We all want our writing to contain well formed sentences that are free of mistakes; however, even experienced writers make mistakes from time to time. One of the most common mistakes that writers make is known as a sentence fragment. We often speak in fragments and use them in short answers to questions, but our writing should be free of fragments if we want our meaning to be clear.
Sentence fragments are broken pieces of a sentence and can occur for many reasons: no subject, no object, no verb, or an incomplete thought. Look at the following incomplete sentences. Why are they incomplete?
1. I love.
2. Drove to Florida.
3. In the morning when I get up.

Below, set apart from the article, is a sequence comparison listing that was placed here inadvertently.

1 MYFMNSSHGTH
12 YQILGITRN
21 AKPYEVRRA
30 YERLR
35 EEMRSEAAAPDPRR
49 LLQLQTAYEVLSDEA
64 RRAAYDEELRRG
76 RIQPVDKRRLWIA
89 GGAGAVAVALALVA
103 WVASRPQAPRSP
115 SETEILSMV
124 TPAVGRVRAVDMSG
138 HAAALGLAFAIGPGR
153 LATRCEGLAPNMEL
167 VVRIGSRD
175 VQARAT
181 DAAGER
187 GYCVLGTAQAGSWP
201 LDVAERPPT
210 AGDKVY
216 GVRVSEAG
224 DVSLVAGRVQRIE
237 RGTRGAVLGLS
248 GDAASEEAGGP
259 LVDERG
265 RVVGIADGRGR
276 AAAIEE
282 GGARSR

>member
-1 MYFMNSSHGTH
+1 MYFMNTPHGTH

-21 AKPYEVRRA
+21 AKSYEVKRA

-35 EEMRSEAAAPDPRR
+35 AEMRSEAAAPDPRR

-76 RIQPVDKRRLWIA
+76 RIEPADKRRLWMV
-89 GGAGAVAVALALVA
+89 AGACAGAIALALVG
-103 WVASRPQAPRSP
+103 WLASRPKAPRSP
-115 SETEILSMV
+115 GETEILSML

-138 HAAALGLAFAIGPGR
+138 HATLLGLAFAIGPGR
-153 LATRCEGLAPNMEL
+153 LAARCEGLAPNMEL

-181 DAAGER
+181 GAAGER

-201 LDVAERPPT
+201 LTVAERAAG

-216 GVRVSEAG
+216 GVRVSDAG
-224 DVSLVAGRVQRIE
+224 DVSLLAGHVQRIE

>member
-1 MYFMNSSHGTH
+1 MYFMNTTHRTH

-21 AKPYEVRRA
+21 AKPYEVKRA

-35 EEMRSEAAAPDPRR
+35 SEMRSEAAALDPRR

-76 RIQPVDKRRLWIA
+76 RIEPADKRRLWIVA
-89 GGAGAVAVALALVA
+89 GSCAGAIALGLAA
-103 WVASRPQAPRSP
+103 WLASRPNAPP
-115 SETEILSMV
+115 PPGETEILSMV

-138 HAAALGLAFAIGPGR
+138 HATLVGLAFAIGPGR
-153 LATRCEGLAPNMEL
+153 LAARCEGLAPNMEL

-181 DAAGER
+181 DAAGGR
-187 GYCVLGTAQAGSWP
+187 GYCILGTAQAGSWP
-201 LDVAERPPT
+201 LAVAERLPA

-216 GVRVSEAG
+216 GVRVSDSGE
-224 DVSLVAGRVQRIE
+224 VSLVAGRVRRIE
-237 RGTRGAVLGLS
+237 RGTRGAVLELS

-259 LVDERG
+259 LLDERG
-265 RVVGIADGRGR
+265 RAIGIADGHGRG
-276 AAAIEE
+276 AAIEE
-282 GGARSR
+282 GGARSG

Number 1 doesn't have an object. Love is a transitive verb and as such must have an object.
I love something.
Number 2 doesn't have a subject. To fix number 2 simply begin the sentence with a subject (a noun or a pronoun).
He drove to Florida.
Number 3 is an incomplete thought. It begins with an dependent clause but does not have the independent clause which is necassary to complete the thought.
This is probably the hardest fragment error to detect because there is a subject, and it appears as though you can change the verb's tense; however, it leaves the reader wondering what happens next.
To fix number 3, add a dependent clause that completes the thought.
In the morning when I get up, I have a fresh cup of coffee.